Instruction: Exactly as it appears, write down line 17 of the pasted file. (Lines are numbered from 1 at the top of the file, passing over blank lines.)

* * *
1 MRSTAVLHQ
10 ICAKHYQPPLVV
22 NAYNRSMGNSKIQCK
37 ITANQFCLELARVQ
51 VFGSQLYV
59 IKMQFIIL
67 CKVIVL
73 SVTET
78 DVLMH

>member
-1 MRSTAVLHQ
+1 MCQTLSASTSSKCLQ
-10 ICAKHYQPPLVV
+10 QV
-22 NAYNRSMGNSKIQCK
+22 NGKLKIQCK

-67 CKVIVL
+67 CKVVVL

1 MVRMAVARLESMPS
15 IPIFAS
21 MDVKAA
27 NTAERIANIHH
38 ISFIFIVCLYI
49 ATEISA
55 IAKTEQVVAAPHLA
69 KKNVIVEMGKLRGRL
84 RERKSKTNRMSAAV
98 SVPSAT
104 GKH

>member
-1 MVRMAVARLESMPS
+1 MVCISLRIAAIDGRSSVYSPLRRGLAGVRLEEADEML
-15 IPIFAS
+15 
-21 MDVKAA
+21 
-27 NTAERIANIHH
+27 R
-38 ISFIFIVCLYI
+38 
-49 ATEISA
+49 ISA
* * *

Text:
-67 CKVIVL